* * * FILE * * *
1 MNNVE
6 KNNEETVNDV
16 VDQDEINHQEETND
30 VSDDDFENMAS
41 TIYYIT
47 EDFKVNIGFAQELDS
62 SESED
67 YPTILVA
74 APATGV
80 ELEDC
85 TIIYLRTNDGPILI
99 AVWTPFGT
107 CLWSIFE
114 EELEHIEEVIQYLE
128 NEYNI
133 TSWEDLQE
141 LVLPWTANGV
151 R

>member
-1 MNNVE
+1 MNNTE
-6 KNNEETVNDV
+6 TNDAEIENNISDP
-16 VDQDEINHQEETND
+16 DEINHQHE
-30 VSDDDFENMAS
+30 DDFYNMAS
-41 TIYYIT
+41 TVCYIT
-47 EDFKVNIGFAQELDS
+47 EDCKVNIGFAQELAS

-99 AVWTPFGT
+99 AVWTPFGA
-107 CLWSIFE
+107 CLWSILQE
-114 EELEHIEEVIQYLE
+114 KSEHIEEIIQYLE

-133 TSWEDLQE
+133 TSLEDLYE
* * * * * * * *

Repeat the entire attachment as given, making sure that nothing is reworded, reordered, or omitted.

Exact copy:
1 MNNVE
6 KNNEETVNDV
16 VDQDEINHQEETND
30 VSDDDFENMAS
41 TIYYIT
47 EDFKVNIGFAQELDS
62 SESED
67 YPTILVA
74 APATGV
80 ELEDC
85 TIIYLRTNDGPILI
99 AVWTPFGT
107 CLWSIFE
114 EELEHIEEVIQYLE
128 NEYNI
133 TSWEDLQE
141 LVLPWTANGV
151 R

>member
-1 MNNVE
+1 MNNTE
-6 KNNEETVNDV
+6 TNDAEIENNISDP
-16 VDQDEINHQEETND
+16 DEINHQHE
-30 VSDDDFENMAS
+30 DDFYNMAS
-41 TIYYIT
+41 TVCYIT
-47 EDFKVNIGFAQELDS
+47 EDCKVNIGFAQELAS

-99 AVWTPFGT
+99 AVWTPFGA
-107 CLWSIFE
+107 CLWSILQE
-114 EELEHIEEVIQYLE
+114 KSEHIEEIIQYLE

-133 TSWEDLQE
+133 TSLEDLYE